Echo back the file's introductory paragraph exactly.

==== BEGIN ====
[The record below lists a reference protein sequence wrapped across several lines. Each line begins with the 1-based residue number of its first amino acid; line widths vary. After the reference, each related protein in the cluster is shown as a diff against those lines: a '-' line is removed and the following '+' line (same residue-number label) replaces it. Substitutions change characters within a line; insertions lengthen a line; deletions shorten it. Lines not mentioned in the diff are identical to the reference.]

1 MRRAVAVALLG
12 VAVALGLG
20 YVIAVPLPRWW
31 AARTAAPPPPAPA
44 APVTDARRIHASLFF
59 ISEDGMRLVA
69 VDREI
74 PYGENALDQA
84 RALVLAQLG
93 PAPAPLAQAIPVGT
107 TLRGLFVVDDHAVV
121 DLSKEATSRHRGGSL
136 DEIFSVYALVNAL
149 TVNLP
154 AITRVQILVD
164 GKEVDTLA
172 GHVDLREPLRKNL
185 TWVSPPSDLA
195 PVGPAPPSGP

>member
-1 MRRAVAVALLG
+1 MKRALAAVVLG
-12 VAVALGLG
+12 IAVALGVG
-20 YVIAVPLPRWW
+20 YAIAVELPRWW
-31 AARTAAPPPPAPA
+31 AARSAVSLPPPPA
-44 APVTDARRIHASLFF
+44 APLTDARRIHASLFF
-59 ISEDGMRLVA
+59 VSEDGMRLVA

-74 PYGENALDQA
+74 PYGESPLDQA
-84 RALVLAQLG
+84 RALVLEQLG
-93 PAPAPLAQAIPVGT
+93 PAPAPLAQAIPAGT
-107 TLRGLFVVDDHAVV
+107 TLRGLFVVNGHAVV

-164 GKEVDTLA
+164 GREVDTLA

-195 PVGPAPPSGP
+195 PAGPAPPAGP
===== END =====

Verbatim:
[The record below lists a reference protein sequence wrapped across several lines. Each line begins with the 1-based residue number of its first amino acid; line widths vary. After the reference, each related protein in the cluster is shown as a diff against those lines: a '-' line is removed and the following '+' line (same residue-number label) replaces it. Substitutions change characters within a line; insertions lengthen a line; deletions shorten it. Lines not mentioned in the diff are identical to the reference.]